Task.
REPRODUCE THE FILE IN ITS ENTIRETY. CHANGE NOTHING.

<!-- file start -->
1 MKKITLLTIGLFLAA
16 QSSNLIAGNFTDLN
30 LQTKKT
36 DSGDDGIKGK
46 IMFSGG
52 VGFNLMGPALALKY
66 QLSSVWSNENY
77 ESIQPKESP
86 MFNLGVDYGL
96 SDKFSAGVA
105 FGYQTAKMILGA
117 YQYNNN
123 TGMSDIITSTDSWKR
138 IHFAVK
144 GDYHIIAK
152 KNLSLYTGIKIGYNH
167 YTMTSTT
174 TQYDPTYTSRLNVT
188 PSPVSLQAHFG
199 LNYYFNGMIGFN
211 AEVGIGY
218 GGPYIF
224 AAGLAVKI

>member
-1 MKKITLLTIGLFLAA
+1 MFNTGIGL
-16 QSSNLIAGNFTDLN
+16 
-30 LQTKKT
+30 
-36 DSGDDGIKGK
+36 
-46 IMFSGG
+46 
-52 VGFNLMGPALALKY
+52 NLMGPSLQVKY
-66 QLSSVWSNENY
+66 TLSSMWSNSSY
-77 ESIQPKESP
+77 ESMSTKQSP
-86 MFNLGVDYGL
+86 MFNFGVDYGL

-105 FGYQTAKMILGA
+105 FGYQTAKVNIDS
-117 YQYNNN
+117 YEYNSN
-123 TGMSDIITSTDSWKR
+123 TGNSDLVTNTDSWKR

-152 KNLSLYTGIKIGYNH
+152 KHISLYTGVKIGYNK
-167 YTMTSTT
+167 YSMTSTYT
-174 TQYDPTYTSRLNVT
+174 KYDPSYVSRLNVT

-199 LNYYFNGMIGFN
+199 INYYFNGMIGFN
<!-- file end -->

1 MKKITLLTIGLFLAA
16 QSSNLIAGNFTDLN
30 LQTKKT
36 DSGDDGIKGK
46 IMFSGG
52 VGFNLMGPALALKY
66 QLSSVWSNENY
77 ESIQPKESP
86 MFNLGVDYGL
96 SDKFSAGVA
105 FGYQTAKMILGA
117 YQYNNN
123 TGMSDIITSTDSWKR
138 IHFAVK
144 GDYHIIAK
152 KNLSLYTGIKIGYNH
167 YTMTSTT
174 TQYDPTYTSRLNVT
188 PSPVSLQAHFG
199 LNYYFNGMIGFN
211 AEVGIGY
218 GGPYIF
224 AAGLAVKI

>member
-1 MKKITLLTIGLFLAA
+1 MFNTGIGL
-16 QSSNLIAGNFTDLN
+16 
-30 LQTKKT
+30 
-36 DSGDDGIKGK
+36 
-46 IMFSGG
+46 
-52 VGFNLMGPALALKY
+52 NLMGPSLQVKY
-66 QLSSVWSNENY
+66 TLSSMWSNSSY
-77 ESIQPKESP
+77 ESMSTKQSP
-86 MFNLGVDYGL
+86 MFNFGVDYGL

-105 FGYQTAKMILGA
+105 FGYQTAKVNIDS
-117 YQYNNN
+117 YEYNSN
-123 TGMSDIITSTDSWKR
+123 TGNSDLVTNTDSWKR

-152 KNLSLYTGIKIGYNH
+152 KHISLYTGVKIGYNK
-167 YTMTSTT
+167 YSMTSTYT
-174 TQYDPTYTSRLNVT
+174 KYDPSYVSRLNVT

-199 LNYYFNGMIGFN
+199 INYYFNGMIGFN